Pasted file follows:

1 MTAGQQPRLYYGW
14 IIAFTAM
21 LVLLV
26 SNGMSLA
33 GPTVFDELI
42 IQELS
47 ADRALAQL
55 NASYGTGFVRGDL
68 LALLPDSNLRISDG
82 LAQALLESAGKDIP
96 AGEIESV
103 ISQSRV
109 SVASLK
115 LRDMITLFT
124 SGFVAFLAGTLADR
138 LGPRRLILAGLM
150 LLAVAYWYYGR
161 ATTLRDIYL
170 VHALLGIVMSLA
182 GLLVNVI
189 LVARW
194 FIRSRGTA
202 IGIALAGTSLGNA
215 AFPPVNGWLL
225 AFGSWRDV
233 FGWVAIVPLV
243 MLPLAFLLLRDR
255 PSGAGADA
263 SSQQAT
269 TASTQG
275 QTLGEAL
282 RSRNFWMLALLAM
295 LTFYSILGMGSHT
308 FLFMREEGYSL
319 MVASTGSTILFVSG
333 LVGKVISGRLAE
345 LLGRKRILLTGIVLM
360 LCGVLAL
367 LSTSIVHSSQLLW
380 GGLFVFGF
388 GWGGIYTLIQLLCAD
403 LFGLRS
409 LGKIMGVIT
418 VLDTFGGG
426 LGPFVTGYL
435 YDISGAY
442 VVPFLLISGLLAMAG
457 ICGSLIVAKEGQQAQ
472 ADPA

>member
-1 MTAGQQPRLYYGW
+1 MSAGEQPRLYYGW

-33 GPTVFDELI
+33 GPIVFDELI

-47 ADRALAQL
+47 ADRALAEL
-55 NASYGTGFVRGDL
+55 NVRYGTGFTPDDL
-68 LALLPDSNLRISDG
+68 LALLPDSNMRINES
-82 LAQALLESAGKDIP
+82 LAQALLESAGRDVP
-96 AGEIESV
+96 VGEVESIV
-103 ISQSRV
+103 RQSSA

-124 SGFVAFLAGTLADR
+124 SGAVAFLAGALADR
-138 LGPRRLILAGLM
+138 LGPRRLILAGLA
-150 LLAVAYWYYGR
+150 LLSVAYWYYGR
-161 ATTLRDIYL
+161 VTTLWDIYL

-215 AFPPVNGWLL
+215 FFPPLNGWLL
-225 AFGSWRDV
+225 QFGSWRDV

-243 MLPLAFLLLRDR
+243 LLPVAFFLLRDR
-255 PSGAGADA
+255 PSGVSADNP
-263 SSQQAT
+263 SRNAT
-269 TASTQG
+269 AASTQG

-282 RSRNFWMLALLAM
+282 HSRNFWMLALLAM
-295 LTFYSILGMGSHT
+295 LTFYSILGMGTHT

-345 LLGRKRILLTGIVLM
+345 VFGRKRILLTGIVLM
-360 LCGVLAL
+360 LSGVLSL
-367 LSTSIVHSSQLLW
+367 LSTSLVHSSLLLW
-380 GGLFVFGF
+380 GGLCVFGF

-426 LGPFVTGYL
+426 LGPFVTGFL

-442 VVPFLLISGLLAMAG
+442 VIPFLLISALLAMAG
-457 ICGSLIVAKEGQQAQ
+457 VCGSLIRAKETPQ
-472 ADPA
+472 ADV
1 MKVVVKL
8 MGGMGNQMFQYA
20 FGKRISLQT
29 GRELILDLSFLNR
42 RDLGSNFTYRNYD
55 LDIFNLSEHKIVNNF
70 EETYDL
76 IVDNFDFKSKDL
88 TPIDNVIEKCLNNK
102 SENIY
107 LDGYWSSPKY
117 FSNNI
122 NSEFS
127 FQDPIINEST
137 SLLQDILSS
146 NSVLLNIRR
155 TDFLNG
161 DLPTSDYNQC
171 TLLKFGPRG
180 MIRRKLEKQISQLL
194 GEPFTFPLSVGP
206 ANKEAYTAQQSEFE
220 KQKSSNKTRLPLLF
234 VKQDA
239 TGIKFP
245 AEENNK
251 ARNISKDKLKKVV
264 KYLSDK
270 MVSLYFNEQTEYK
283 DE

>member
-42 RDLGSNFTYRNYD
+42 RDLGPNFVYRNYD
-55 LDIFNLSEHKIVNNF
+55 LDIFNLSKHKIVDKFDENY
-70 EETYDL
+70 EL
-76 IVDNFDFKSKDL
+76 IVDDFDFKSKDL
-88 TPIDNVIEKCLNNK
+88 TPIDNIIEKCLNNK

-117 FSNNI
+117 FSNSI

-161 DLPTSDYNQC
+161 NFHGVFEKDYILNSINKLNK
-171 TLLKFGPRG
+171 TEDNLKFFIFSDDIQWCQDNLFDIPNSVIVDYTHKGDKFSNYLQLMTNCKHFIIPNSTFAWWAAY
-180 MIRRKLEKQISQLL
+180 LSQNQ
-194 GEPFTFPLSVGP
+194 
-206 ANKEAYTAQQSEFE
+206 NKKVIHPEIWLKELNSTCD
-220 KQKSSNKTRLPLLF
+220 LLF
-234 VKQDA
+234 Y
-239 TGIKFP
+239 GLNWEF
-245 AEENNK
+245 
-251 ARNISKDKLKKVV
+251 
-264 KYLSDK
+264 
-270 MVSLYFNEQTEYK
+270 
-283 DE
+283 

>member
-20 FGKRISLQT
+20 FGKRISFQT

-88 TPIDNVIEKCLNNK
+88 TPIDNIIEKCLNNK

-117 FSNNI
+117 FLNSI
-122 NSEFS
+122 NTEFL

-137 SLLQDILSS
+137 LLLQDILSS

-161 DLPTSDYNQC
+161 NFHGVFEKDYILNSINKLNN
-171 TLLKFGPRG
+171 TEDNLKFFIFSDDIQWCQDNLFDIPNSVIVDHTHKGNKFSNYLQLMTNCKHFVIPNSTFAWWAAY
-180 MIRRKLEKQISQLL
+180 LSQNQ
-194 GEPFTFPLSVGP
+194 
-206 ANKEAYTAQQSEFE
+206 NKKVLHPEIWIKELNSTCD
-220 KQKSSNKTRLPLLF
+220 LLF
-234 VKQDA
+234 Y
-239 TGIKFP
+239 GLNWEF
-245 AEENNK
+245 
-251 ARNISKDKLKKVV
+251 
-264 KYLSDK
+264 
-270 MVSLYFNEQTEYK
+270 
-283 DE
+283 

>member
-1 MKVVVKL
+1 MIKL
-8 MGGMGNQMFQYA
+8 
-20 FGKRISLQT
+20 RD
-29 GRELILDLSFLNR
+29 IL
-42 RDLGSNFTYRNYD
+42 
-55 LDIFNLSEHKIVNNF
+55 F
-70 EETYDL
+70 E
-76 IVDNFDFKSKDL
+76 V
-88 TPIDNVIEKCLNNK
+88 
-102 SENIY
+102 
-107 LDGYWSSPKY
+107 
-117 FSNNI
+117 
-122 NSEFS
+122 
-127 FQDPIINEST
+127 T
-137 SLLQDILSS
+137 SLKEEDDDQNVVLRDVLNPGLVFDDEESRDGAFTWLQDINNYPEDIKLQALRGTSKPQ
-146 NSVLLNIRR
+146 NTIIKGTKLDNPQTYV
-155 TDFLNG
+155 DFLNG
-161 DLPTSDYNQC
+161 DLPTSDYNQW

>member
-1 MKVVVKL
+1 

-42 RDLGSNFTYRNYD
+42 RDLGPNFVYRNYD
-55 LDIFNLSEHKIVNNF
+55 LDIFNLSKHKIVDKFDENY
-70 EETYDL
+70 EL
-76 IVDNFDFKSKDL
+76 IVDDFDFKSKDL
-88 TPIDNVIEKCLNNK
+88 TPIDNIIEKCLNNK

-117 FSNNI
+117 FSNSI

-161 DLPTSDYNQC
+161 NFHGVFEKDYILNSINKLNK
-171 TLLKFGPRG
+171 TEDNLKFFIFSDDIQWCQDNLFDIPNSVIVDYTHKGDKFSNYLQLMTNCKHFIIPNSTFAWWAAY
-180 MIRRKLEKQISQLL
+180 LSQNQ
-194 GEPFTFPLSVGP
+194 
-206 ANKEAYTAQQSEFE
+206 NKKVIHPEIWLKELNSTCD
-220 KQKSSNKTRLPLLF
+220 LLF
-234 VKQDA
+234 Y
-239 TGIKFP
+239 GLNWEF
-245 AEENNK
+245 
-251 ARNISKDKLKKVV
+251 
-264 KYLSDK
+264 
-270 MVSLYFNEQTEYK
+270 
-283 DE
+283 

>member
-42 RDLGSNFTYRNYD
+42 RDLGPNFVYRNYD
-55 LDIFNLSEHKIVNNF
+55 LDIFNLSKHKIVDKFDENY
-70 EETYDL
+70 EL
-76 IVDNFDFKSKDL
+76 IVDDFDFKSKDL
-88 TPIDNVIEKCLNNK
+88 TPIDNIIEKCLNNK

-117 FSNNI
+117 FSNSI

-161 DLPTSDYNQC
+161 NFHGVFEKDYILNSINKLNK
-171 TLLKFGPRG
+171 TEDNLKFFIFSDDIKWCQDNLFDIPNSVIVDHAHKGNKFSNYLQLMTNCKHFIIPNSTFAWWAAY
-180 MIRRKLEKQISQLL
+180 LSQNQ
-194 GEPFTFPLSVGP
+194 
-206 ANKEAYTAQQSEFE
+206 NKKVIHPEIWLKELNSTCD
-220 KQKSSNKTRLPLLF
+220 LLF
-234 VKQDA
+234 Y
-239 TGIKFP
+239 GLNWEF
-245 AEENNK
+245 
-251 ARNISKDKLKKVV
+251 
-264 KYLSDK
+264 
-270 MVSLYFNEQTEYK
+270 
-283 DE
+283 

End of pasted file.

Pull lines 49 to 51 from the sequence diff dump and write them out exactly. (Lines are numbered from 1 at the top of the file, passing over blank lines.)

472 ADPA

>member
-1 MTAGQQPRLYYGW